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  • Writer's pictureSarah Scott

Industry Feature Friday: Weston Blatz (Freelance Musician/Drummer)

Welcome to Industry Feature Friday, putting the spotlight on the people behind the music! From producers, radio DJ's and radio trackers, to photographers, managers and everything in between. These are the music business professionals who work hard to help put your favourite artists (emerging, independent and hit makers) on the charts, DSP's, radio and on the map through their work behind the scenes!

In the spotlight this week is, Lethbridge's Freelance Musician/Drummer Weston Blatz. I've had the absolute pleasure of know this guy for a few years now. He is talented, down to earth, knowledgeable and a good hang!

Get to know Weston here:

Sarah Scott (SS): Tell me how you got your start playing drums and how you became a session musician.

Weston Blatz (WB): Hey all, I'm Weston Blatz. I started out drumming, or at least the idea of drumming, when I was 4 years old. I’d bring out my parents pots and pans, and bang on those pots and pans with wooden mixing spoons. I’m surprised they didn’t kill me from all of that noise haha! Lets skip ahead a few years from there…. How it all came to be is, my parents knew I had an interest in drumming, and they took me to this local bands house in my hometown of Lethbridge, Alberta, when I was around 9 years old. They taught me my first beat, which was KICK KICK SNARE, KICK KICK SNARE. I caught on right away and we ended up jamming We Will Rock You by Queen. The very next morning, I got on this tiny drum set from Zellers (I do believe) that I had, which had a small bass drum, snare, one tom, and one tiny crash. I now added Quarter Notes on the Crash along with that KICK KICK SNARE, and that is when my whole world changed. It was such an unreal feeling.

That very same year my parents bought me my first kit, and there was no turning back. Throughout the younger years I would learn everything by ear, and I would not consider a song fully learned until I had it fill for fill, to perfection, with fine details such as hi-hat openings. Believe it or not, I still carry that out to this day when learning songs for every artist.

Everything changed once I turned 18, I knew music was something I wanted pursue, and I had the mindset that there were no other options in life for me. This was the only thing I wanted. A couple years after that, I showcased with an Artist from Lethbridge, at Cowboy’s Casino in Calgary, Alberta, and there I met the host jam band at Ranchmans Cookhouse and Dancehall. They liked what they saw and invited me out to the jam, so I’d drive the 2.5 hours from Lethbridge, as often as I could, on Saturday’s, and got up to play 4-5 songs and then drive back home. From there, I made a lot of musical connections with Artists and Musicians that eventually landed me where I am today. Word of mouth, and doing a great job on shows I was hired on is how things really got rolling. It’s been a long road, a lot of hard work, a lot of late nights, but I will be forever grateful for everything that has come my way.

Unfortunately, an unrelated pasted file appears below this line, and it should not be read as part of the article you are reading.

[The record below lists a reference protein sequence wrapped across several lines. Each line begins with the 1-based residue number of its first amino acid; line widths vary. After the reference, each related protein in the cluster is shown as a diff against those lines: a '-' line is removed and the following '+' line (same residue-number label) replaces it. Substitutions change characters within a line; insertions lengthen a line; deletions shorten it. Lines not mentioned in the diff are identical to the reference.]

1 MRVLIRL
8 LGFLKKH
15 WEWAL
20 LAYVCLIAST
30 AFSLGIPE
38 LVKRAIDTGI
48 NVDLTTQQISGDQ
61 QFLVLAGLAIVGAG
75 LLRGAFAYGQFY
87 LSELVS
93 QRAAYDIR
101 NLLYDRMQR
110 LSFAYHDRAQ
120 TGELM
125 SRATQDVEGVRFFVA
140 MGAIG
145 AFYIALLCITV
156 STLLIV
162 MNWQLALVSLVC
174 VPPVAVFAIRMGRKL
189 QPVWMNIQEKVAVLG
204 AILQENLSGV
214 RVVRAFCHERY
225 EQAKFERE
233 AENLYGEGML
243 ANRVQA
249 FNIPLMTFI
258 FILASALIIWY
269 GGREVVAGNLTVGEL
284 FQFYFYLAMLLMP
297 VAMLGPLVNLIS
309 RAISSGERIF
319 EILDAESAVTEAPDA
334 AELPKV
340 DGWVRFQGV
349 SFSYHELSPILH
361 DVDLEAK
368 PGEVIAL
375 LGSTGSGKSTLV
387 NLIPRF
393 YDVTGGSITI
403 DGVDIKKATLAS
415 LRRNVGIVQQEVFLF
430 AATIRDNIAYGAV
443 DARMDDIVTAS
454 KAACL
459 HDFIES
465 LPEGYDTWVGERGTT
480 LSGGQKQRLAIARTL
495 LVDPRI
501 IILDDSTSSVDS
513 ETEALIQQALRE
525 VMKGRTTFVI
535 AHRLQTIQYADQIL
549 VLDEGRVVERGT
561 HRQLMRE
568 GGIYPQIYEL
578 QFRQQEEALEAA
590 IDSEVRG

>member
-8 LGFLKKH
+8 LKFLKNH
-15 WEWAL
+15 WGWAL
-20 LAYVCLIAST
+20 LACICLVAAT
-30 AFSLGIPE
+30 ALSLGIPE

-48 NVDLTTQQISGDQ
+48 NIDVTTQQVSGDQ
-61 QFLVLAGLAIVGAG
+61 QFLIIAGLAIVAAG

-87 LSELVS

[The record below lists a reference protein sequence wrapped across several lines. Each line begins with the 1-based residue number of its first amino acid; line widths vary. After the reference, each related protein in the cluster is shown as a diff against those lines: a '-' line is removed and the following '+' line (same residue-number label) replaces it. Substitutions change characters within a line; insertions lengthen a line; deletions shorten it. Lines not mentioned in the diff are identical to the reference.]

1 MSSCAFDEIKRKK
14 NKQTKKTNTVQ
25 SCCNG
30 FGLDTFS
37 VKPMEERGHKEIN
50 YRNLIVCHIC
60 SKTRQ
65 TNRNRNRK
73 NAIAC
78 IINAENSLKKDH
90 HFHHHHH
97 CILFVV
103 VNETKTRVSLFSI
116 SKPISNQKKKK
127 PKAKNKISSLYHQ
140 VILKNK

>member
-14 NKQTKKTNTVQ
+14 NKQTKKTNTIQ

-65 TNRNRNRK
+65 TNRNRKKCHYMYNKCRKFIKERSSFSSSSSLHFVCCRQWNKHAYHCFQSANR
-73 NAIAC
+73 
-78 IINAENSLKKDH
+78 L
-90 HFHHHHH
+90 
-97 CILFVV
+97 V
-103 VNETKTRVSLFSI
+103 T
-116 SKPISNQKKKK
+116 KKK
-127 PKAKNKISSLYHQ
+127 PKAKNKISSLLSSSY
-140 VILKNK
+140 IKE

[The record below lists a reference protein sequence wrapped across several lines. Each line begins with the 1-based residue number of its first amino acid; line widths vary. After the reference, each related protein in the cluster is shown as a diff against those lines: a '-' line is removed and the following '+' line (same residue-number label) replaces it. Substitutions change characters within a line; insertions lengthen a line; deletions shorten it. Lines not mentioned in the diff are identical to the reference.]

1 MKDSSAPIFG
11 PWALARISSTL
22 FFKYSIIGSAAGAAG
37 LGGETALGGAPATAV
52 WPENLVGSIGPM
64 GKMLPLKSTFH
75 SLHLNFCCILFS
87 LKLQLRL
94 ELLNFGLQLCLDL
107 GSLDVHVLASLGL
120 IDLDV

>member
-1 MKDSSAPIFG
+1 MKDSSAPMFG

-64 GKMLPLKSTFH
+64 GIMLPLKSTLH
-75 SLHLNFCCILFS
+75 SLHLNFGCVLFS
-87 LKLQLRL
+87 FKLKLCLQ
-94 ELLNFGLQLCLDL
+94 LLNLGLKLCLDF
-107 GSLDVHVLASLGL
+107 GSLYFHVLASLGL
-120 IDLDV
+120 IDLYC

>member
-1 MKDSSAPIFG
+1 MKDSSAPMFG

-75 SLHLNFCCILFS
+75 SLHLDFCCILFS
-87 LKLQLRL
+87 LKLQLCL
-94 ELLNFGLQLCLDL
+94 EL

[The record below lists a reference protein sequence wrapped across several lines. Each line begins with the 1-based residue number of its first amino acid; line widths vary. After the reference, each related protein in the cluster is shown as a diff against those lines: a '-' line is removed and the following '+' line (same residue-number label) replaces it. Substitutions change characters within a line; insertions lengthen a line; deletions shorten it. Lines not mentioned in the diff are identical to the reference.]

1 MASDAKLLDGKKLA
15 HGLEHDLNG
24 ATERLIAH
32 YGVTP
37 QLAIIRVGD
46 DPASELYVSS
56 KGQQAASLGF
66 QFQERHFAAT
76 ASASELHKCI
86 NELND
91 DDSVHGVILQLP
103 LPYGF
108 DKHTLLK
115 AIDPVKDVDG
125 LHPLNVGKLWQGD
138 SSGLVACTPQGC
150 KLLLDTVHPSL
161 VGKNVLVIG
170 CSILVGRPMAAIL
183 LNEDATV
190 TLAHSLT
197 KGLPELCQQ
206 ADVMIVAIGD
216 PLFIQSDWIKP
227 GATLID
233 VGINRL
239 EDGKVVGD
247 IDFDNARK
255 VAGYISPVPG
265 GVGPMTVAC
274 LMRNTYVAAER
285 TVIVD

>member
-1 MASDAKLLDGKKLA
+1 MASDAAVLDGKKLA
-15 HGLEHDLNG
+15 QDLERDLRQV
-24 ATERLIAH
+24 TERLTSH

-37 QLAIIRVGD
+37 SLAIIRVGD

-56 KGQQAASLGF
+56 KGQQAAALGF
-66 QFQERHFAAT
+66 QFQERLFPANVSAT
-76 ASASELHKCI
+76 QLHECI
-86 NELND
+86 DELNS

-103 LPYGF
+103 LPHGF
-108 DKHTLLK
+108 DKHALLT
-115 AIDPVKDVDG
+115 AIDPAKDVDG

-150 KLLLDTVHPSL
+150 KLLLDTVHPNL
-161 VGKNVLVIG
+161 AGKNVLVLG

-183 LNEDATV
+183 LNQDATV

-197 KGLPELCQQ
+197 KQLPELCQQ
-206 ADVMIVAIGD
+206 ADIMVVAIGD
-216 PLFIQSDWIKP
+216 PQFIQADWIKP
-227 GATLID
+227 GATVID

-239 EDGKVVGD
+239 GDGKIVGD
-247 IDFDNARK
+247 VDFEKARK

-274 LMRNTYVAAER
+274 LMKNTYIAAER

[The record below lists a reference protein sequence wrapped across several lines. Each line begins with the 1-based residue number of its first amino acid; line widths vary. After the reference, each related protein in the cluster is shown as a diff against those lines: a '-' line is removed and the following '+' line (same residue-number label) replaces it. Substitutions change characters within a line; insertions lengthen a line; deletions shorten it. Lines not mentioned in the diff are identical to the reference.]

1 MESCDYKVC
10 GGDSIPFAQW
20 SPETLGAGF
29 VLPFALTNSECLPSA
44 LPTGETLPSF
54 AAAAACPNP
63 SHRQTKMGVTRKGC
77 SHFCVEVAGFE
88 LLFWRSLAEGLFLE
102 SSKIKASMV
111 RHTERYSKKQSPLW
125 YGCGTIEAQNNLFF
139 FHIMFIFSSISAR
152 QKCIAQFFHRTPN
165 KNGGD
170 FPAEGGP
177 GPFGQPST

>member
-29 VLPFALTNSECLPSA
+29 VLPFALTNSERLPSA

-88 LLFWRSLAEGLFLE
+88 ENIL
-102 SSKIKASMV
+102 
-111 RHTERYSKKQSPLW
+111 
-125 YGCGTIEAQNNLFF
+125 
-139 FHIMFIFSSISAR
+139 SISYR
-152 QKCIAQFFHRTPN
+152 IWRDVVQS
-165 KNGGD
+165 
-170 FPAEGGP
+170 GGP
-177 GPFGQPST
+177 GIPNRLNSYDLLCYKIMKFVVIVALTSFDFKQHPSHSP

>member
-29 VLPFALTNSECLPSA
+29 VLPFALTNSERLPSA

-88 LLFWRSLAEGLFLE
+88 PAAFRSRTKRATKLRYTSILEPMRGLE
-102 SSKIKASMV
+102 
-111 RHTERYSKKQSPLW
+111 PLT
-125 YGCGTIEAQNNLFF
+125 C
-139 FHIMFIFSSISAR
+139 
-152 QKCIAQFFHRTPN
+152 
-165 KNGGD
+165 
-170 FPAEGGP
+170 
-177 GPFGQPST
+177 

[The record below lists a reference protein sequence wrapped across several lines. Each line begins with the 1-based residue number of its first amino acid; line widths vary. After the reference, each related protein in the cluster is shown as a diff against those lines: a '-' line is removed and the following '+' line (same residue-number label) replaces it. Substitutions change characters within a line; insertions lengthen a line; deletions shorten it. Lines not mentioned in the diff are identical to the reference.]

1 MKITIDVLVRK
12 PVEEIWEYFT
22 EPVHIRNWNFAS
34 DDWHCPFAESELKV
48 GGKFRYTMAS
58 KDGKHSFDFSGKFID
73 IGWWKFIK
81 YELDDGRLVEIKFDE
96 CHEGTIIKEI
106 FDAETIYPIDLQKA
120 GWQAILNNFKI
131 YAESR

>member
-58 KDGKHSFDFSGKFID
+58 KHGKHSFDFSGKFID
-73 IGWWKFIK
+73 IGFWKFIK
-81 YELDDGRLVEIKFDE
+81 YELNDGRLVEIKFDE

SS: What is a common misconception that artists may have when booking a session musician and how can they avoid this?

WB: A very common misconception when dealing with artists from a Freelance Musicians perspective, are the need for rehearsals. 95% of the time, when hiring out musicians, rehearsals are extremely rare. The artists send us their set lists, and any original material, and we learn them on our own time, show up to the venue, and nail every song to the best of our ability. You get that one chance to make an impression, and to nail the show, so as a freelancer, you best do your homework! Any details or changes that differ from the recordings of the songs are usually talked about or ran through at soundcheck or afterwards before the show. As an artist, the best way to deal with this and not worry about having rehearsals, is to be sure to hire musicians who have a very good reputation on learning songs, professional on and off stage, and a good hang all around. Reputation is huge!

SS: When deciding to work with an artist, what do you look for in them and what makes you want to work with an artist?

WB: When deciding to work for an artist, there are a few considerations that come to mind. Reputation again, is a big one. You want to back artists with a good reputation, meaning paying their players on time, and paying them fairly and to that of the agreed upon price, and an artist that has a great personality and easy to work with as well. Organization is also a key factor. You want to back artists who have their set lists put together, with the correct keys, and sent out in a timely manner. And you want artists who have all of the details needed before booking the show. Such as length of the show, location, travel plans, start time, and also if backline is provided.

SS: Who have you worked with?

WB: Since doing music full-time in 2016, I’ve had the honour and pleasure of backing close to 50 different artists from BC, Alberta, Saskatchewan, Manitoba, Ontario, and PEI. I’ve worked with artists such as: Julian Austin, Lisa Brokop, Jaydee Bixby, Marlee Scott, Donny Lee, Ben Chase, Greg Rider, Jerry Sereda, Armond Duck Chief, and Karac Hendriks, just to name a few.

SS: Who are your inspirations?

WB: Throughout the years I’ve had quite a few inspirations. Rich Redmond (Jason Aldean/Nashville Sessions) has been one of the biggest, along with Kevin Murphy (Randy Houser/Jon Pardi). Each have their own style of playing that I admire, and it really reflects the way I approach drumming for live shows and studio work. I recently became a huge fan of another Nashville Session guy by the name of Nick Buda. Unreal drummer and definitely someone I’ve been stealing ideas off of recently!

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